What is Ulcerative Colitis?
Ulcerative Colitis is a chronic disease causing inflammation and sores (ulcers) on the inner lining of the colon (main part of the large intestine). Although any age may be affected, it usually begins between the ages of 16-25 years, and is equally common among women and men. Sometimes there is a family history of the disease, and this indicates an increased risk of developing colon cancer.
Causes of Ulcerative Colitis
The cause of Ulcerative Colitis is not known. Some scientists believe that the inflammation of the colon is a reaction caused by the body’s immune system turning against itself. Instead of protecting its own tissues, it destroys or damages them. The disease usually begins slowly, but the initial acute attack, or a flare-up, may occur without warning. About 10% of those affected by ulcerative colitis recover completely and suffer no re-occurrence. For the remainder, the disease is chronic, with a pattern of intermittent flare-ups followed by remission.
How is Ulcerative Colitis diagnosed?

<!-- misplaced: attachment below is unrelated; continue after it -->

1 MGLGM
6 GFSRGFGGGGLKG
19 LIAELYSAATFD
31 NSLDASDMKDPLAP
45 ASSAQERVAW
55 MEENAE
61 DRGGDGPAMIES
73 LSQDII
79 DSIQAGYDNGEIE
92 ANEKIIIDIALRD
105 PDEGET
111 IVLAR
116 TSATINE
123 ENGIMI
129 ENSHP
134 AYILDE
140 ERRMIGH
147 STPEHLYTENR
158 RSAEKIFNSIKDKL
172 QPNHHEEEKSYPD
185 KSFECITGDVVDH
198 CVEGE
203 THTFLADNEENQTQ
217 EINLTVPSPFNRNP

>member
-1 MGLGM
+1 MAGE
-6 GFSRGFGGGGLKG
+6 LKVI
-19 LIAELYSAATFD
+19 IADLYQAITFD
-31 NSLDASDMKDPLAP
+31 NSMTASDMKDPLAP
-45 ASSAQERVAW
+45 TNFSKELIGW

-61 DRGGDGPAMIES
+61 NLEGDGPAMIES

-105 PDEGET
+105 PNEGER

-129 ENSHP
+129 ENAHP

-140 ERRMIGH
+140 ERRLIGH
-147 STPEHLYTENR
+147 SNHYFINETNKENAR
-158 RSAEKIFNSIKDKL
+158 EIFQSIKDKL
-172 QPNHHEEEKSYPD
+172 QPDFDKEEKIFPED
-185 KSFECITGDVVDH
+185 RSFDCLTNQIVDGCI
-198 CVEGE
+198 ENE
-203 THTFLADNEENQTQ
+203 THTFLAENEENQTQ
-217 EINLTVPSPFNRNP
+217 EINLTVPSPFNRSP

There is no single test to identify ulcerative colitis. Techniques used include sigmoidoscopy, an examination in which a hollow tube with lighting devices is inserted into the rectum, via the anus. A barium enema (X-ray with radioopaque liquid introduced via the anus) may be carried out, but not usually during a flare-up, since there is a danger of perforating the intestinal wall. A biopsy (removal of a tissue sample for laboratory examination) may be preformed from the colon to rule out Crohn’s disease, a chronic inflammatory disease that may effect any portion of the digestive tract.
Symptoms of Ulcerative Colitis
- Bloody diarrhea
- Frequent, loose stools containing blood and pus • Abdominal pain
- Loss of appetite and weight
- Malaise (tiredness)